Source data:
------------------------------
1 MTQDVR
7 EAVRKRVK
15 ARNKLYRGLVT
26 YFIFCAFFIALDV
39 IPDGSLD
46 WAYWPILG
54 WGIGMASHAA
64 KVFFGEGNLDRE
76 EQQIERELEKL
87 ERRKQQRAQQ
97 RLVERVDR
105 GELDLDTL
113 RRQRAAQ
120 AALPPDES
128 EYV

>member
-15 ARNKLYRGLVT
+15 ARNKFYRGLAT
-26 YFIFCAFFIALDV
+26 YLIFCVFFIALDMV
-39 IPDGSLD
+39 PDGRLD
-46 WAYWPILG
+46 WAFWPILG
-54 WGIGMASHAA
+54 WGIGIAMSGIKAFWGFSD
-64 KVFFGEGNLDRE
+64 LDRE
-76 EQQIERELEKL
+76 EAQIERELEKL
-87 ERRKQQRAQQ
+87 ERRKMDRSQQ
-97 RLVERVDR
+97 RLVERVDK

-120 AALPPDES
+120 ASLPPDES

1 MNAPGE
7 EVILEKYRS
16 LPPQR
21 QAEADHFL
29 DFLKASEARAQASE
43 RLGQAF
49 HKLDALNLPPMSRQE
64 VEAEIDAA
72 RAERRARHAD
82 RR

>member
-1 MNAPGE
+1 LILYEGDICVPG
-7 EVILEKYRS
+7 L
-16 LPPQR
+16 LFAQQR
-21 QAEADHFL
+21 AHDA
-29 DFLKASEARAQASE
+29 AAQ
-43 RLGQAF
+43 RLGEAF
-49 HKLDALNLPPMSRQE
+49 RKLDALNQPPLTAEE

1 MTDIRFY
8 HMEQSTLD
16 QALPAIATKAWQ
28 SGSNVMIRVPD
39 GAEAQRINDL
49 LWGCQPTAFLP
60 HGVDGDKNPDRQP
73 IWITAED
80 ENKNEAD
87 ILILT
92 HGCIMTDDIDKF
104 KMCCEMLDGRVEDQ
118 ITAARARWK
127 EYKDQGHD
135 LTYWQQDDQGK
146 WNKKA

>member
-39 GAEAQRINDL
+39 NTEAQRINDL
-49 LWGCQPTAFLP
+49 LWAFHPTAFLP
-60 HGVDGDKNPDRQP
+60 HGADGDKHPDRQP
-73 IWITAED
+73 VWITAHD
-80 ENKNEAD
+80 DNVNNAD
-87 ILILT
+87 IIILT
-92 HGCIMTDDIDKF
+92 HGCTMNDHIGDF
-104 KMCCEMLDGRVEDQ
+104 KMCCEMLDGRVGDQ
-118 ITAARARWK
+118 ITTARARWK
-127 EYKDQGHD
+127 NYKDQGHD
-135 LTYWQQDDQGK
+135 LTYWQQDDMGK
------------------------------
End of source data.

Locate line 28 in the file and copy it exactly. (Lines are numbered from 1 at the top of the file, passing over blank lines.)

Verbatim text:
+64 LDRE